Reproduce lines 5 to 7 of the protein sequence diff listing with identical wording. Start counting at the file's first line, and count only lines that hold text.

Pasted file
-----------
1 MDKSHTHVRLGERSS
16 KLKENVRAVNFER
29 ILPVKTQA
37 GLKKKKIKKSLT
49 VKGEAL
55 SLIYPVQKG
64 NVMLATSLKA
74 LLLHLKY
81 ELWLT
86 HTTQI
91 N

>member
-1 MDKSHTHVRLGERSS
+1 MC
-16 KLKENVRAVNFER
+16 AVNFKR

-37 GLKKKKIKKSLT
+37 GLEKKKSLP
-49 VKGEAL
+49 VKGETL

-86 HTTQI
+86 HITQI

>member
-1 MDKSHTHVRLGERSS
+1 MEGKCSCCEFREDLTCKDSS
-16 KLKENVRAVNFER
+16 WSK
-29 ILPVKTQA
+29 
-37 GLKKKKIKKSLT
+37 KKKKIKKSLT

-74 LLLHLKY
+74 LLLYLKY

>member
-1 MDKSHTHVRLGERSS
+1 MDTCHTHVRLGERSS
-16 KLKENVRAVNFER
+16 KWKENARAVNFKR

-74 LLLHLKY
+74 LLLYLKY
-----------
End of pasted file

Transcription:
49 VKGEAL
55 SLIYPVQKG
64 NVMLATSLKA